What about you? Where is prayer for you? Where is it in your life? Where is it in your ministry? Oswald Chambers once said that "Prayer is the way the life of God within us is nourished." Is your soul and your ministry being constantly nourished by the reality and the practice of prayer? Or are you, like me, still too often trying to do it by yourself?
Starting a new feature for the next several months called Book of the Month. I will present one of my books and tell you a little of the ...
Tuesday, October 11, 2016
I roam the countryside, fully knowing the ugliness of my affliction, fully feeling the brunt of it each moment of each day. Mine is a lonely and tortured existence. What others see on the outside is only the tip of the iceberg compared to the pain and the hurt and the brokenness that lies within. They see the leprosy, but I see the hopelessness. I see the debris from the wreckage of feeling totally worthless. I know the bottomless depths of my self-contempt, and I am helpless to do anything about it. Oh, I’ve tried and tried, but all has failed to offer a solution for my inner and outer turmoil. I cannot cleanse, nor heal, myself, so I roam about, desperately seeking healing, or relief, or the faintest glimmer of hope, wherever I might find it. Hope that somehow, some way, someone—anyone—might help me make some sense of this mess of a life I am trapped inside of. “Have mercy!” is the constant cry of my soul. Please, help! Anyone! O Jesus, Master, Son of David, can you help me! O please, Great Physician, have mercy on me and heal my affliction! For only you can offer the healing and the wholeness I so desperately need. Will you?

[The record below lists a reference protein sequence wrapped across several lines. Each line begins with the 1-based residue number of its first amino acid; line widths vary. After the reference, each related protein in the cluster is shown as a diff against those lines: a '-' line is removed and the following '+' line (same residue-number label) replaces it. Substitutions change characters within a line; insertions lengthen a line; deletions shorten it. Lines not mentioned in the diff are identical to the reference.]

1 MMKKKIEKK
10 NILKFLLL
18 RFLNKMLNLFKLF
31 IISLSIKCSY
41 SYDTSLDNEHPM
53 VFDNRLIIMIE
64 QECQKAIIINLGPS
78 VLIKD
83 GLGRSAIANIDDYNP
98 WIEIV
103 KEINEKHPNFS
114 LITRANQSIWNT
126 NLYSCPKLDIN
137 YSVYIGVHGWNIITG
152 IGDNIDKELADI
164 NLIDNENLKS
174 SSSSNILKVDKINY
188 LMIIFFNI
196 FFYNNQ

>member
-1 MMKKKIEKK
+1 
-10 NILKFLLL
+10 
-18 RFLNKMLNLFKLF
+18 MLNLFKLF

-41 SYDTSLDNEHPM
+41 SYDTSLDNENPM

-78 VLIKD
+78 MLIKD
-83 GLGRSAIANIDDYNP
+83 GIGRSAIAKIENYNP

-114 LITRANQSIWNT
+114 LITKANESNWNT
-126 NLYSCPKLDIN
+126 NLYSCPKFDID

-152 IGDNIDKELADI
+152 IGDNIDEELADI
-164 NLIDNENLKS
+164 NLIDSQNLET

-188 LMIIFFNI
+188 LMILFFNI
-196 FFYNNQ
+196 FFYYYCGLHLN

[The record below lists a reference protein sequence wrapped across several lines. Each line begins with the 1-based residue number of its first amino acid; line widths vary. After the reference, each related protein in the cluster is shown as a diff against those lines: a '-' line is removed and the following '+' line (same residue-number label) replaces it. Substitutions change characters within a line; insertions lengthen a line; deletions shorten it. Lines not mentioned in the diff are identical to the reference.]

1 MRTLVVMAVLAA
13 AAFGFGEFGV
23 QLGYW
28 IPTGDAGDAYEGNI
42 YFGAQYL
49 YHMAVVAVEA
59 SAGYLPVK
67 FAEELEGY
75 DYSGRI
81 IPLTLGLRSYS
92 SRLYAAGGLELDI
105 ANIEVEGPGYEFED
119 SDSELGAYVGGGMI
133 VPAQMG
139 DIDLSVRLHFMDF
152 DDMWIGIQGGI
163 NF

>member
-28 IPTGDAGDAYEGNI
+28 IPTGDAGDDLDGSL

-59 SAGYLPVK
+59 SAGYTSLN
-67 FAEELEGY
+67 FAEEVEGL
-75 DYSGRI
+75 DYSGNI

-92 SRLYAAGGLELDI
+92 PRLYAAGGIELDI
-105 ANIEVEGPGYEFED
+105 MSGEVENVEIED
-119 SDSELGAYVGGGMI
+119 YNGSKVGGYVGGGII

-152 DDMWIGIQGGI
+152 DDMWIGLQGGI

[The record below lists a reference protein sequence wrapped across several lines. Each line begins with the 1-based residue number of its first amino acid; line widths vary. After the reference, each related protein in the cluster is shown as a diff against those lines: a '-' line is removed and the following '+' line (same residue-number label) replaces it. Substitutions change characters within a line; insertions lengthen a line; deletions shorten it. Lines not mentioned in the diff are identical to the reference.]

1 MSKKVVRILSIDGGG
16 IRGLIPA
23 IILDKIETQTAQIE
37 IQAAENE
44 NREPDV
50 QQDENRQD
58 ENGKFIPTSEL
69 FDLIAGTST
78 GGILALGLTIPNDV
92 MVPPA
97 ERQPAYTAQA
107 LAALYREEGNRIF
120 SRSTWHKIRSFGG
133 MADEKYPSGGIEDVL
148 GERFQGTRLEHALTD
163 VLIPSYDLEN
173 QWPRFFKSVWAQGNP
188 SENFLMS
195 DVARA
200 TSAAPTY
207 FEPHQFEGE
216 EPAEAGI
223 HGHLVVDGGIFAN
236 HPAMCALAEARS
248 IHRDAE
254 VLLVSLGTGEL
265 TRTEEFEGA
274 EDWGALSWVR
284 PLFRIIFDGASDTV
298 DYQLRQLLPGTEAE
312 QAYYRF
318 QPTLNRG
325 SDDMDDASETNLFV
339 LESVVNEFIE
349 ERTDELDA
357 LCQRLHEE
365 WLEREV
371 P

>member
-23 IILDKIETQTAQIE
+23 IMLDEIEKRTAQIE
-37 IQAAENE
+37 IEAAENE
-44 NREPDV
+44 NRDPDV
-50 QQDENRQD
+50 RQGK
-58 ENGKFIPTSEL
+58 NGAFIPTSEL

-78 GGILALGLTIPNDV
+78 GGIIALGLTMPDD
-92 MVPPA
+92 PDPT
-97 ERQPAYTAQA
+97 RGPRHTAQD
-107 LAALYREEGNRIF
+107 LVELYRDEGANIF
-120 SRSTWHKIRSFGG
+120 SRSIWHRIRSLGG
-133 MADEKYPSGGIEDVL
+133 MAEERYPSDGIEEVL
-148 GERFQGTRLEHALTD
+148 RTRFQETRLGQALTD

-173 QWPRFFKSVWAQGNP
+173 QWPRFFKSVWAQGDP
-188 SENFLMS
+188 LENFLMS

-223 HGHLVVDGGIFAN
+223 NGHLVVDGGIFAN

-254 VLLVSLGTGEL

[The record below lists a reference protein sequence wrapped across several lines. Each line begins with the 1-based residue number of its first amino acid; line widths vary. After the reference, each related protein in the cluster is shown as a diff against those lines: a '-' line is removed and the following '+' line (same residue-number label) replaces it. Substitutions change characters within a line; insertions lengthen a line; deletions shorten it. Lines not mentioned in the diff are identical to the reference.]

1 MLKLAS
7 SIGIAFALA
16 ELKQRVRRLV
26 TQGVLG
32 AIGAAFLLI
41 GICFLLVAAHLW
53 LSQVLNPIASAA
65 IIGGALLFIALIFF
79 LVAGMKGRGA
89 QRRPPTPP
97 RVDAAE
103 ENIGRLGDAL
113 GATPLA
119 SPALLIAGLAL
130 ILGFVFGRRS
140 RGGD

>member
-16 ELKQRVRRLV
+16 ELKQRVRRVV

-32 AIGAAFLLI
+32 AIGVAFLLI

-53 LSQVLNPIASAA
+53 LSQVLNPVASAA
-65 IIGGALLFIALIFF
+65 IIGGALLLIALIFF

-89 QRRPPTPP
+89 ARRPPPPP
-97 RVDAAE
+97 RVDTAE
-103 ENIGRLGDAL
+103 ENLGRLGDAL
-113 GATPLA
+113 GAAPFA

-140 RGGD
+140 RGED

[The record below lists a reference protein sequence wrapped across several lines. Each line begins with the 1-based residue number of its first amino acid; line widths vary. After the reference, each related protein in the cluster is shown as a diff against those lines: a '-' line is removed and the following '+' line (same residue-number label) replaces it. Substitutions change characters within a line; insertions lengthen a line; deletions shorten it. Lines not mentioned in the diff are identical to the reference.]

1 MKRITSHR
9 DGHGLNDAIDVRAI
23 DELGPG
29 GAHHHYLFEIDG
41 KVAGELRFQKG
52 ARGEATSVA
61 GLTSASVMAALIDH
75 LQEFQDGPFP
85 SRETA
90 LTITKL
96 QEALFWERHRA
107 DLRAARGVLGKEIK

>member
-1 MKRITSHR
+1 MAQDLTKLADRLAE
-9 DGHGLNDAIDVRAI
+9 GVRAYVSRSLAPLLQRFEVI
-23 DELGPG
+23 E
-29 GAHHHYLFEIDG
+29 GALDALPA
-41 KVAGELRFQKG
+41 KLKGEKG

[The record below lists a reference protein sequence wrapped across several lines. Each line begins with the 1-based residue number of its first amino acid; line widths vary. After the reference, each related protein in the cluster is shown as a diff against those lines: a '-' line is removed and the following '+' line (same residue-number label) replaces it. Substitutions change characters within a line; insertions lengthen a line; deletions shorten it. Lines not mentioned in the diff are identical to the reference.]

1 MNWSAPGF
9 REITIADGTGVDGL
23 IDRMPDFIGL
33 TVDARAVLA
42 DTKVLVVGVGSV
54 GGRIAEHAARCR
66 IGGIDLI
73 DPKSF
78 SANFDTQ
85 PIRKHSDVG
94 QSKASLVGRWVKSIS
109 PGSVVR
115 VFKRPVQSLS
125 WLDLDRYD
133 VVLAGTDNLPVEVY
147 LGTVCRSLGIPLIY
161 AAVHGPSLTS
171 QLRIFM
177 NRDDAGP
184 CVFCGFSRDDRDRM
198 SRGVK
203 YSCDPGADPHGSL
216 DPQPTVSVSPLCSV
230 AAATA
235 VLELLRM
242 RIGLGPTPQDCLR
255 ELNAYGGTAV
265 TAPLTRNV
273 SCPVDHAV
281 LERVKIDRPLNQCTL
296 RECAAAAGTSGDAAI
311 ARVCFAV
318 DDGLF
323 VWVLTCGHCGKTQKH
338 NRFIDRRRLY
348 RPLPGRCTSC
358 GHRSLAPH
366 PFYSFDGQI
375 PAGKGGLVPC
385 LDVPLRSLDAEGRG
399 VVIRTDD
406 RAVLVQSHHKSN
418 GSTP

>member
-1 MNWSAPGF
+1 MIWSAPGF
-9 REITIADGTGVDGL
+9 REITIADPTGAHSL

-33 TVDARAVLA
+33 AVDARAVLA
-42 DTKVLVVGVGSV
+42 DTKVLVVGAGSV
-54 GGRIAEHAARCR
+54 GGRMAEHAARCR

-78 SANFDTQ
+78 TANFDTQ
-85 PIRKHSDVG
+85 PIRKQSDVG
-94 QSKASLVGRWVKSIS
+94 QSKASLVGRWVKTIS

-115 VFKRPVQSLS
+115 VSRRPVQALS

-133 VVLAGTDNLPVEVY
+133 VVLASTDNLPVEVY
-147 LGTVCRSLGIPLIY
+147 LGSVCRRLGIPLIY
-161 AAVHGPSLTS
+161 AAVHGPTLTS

Sunday, October 2, 2016